On 23rd April 1289 the Landmeister (provincial Master) of the Teutonic Order in Prussia, Meinhard von Querfurt, attacked the lands of the Skalvians. Afterwards he ordered to construct a Teutonic fortress which was to replace an old Prussian fort called 'Ragaine'. The new stronghold was named 'Landehut', meaning 'the land's guarding fort' or 'the land's defence'.
At the turn of the 13th and 14th centuries, the Teutonic Knights were involved in exhausting battles with Lithuania over Skalovia. At that time the former name of the fort, 'Ragnit', was revived. Ragnit Castle became the most part of the defence system built by the Teutonic Knights in the borderland between Prussia and Lithuania, and also one of the major links in a chain of fortresses protecting the Monastic State of the Order.
Despite being a powerful stronghold, Ragnit Castle sometimes fell into the hands of enemy. In 1397-1409 the Teutonic Knights built a new brick and stone castle in Ragneta. The works were supervised by the Master of the Teutonic Order, Konrad Fellenstein of Marienburg.
A huge stone and brick fortress was raised, surrounded with a moat and an embankment, which formed an enclosed square. The size of the inner ward was about 1.000 square meters. The main entrance, decorated with a granite doorframe, was located in the west wing. The entrance could be closed securely with an iron grate. Some time later a watchtower, about 25 meters high, was raised near the castle.
In November 1678 Ragenta Castle was seized by the Swedish troops, who stayed in the castle for about a year until Grand Master Frederic Wilhelm arrived with reinforcements and forced the occupants to leave the castle. Once the Swedish troops had withdrawn, the castle underwent necessary repairs.
During the Napoleonic wars, French troops stationed in the castle. In December 1812 Russians entered the town, lead by General Alexander Kutuzov, a relative of an outstanding Russian army commander, Michail Illarionovich Kutuzov.
In the 1930s, the historic fortress of Ragnit lost its defensive character. The castle was reconstructed to function as a seat of a law court and a prison.Today we can admire the ruins of the castle, including its watchtower, which still stand in the centre of the town, on the Neman River. Unfortunately, the devastation and unsanitary appearance of what has been left of the fortress are a sad reminder of our indifferent attitude to the past. A few years ago, when some filmmakers were looking for a location to shoot war scenes, the ruined fortress was rediscovered. Some effort was even made to preserve the ruins. All in vain, God's Eye has turned away from the town's dwellers and does not watch over the castle or the town. So it is the residents of Ragnit who should assume the responsibility for their historic heritage.References:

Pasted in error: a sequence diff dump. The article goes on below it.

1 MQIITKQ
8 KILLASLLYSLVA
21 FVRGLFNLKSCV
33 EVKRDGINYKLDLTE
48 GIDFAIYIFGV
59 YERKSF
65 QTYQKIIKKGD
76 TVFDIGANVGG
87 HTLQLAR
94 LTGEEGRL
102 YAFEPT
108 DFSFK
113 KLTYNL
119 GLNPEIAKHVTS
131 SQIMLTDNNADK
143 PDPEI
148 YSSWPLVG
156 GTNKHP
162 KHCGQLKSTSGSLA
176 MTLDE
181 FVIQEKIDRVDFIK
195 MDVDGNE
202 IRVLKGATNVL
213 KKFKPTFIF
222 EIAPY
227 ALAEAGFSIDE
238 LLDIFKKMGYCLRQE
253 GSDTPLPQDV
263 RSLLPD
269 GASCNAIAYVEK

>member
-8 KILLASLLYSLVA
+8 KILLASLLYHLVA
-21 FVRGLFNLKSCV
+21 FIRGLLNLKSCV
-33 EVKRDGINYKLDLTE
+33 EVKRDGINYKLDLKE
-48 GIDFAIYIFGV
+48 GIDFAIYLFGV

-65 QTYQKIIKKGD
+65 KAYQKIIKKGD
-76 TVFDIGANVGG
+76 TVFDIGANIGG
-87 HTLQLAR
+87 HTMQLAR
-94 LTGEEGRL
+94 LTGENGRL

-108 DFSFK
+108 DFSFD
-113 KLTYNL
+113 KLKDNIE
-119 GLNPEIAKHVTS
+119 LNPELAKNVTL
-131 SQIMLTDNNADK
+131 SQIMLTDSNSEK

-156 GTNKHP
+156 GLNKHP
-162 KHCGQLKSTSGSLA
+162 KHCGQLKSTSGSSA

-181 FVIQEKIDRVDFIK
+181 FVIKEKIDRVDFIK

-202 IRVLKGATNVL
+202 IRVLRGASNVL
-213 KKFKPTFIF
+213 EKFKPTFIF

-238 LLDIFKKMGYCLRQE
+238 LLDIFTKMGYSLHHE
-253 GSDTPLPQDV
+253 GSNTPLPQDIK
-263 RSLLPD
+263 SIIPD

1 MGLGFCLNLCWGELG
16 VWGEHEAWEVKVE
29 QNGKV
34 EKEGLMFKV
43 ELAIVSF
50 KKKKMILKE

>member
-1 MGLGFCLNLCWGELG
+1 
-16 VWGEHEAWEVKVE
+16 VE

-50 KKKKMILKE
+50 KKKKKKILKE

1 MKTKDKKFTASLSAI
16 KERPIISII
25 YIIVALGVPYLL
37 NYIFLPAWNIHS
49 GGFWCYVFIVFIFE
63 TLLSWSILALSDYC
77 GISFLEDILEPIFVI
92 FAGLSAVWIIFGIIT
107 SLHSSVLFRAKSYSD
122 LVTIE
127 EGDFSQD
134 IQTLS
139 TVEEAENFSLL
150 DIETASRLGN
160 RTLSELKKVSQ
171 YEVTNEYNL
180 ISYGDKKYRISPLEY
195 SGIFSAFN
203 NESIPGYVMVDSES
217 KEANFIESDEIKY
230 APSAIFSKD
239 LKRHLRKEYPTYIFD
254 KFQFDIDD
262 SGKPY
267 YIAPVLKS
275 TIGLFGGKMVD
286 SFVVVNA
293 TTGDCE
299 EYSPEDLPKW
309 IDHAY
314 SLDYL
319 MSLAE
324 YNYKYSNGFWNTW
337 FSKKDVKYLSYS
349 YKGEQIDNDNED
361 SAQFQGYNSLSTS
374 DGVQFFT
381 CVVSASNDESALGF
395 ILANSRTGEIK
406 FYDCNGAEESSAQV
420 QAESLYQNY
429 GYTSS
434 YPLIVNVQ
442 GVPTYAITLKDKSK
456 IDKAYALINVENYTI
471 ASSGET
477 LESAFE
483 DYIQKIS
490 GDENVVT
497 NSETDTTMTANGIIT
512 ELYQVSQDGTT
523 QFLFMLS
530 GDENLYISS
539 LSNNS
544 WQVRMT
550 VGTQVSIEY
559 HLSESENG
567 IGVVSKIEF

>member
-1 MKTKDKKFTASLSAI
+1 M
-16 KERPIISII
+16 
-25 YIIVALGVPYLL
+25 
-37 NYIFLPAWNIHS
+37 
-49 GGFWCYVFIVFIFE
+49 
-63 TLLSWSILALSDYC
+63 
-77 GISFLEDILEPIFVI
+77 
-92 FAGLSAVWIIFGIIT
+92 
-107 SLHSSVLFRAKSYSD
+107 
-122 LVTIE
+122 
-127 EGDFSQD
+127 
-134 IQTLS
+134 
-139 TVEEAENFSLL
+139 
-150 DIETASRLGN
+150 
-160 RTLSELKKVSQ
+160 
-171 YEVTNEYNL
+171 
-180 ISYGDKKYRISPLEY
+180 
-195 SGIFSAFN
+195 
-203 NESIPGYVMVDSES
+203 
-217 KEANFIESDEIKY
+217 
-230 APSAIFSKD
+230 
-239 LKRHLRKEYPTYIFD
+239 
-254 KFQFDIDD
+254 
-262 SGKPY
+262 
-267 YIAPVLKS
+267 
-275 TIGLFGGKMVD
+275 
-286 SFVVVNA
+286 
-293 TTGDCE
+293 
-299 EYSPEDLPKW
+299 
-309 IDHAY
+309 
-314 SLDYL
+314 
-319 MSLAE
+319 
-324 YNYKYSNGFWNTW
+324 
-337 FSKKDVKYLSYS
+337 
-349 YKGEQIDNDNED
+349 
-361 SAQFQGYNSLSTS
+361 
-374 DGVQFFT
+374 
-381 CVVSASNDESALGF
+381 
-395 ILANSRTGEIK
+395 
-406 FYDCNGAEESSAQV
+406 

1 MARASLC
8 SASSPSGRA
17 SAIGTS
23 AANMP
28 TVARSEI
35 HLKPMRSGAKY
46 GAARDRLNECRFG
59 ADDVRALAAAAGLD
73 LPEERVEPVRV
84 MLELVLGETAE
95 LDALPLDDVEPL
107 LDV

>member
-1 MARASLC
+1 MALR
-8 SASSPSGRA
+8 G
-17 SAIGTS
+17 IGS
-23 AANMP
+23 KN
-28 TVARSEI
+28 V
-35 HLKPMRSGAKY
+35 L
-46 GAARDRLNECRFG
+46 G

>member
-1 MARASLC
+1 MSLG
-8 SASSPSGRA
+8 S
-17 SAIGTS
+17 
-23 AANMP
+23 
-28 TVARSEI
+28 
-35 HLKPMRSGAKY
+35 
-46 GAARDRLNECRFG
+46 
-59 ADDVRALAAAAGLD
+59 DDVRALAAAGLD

Hluboká Castle (Schloss Frauenberg) is considered one of the most beautiful castles in the Czech Republic. In the second half of the 13th century, a Gothic castle was built at the site. During its history, the castle was rebuilt several times. It was first expanded during the Renaissance period, then rebuilt into a Baroque castle at the order of Adam Franz von Schwarzenberg in the beginning of the 18th century. It reached its current appearance during the 19th century, when Johann Adolf II von Schwarzenberg ordered the reconstruction of the castle in the romantic style of England's Windsor Castle.
The Schwarzenbergs lived in Hluboká until the end of 1939, when the last owner (Adolph Schwarzenberg) emigrated overseas to escape from the Nazis. The Schwarzenbergs lost all of their Czech property through a special legislative Act, the Lex Schwarzenberg, in 1947.
The original royal castle of Přemysl Otakar II from the second half of the 13th century was rebuilt at the end of the 16th century by the Lords of Hradec. It received its present appearance under Count Jan Adam of Schwarzenberg. According to the English Windsor example, architects Franz Beer and F. Deworetzky built a Romantic Neo-Gothic chateau, surrounded by a 1.9 square kilometres English park here in the years 1841 to 1871. In 1940, the castle was seized from the last owner, Adolph Schwarzenberg by the Gestapo and confiscated by the government of Czechoslovakia after the end of World War II. The castle is open to public. There is a winter garden and riding-hall where the Southern Bohemian gallery exhibitions have been housed since 1956.